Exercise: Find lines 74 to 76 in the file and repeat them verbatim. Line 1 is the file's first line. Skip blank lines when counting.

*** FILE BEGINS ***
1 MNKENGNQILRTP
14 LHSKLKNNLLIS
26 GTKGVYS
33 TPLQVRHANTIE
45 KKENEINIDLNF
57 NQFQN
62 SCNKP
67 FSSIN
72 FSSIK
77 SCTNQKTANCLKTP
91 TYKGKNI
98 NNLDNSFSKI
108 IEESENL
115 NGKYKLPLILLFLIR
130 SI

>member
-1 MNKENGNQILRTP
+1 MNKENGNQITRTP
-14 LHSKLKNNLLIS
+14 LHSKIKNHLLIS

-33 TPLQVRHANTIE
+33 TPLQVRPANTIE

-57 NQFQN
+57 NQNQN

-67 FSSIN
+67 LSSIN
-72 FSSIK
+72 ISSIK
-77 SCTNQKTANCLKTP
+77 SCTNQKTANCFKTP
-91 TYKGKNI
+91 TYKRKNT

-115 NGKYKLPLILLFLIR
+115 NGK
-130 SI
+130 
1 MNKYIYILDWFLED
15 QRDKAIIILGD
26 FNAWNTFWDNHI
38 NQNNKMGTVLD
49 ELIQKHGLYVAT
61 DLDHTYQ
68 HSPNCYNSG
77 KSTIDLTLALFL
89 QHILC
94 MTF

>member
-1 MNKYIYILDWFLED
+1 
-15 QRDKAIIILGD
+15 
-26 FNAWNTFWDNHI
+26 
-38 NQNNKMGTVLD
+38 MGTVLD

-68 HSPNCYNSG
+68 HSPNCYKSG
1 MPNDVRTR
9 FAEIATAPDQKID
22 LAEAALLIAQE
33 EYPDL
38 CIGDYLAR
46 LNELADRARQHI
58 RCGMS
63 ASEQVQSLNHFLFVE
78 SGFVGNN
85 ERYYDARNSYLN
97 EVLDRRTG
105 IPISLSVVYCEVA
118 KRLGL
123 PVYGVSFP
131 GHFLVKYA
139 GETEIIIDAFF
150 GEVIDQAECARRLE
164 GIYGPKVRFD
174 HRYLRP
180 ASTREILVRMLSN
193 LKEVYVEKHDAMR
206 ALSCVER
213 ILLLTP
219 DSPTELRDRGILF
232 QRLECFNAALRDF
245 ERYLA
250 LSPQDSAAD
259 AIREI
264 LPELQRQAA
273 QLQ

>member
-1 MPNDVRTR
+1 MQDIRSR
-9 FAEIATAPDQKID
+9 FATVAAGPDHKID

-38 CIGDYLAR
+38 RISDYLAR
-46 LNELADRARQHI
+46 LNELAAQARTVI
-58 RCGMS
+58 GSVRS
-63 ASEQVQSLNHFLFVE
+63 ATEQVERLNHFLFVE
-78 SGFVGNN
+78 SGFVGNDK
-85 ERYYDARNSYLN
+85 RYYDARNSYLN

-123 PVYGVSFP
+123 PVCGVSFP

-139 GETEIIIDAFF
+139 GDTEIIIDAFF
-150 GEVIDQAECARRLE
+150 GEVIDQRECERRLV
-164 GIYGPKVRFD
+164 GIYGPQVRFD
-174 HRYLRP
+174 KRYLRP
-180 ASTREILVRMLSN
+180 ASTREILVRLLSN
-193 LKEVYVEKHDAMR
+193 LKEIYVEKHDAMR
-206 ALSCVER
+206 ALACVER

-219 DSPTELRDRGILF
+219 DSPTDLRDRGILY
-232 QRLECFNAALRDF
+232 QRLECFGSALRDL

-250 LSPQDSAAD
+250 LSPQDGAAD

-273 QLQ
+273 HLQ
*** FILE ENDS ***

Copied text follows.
150 GEVIDQAECARRLE
164 GIYGPKVRFD
174 HRYLRP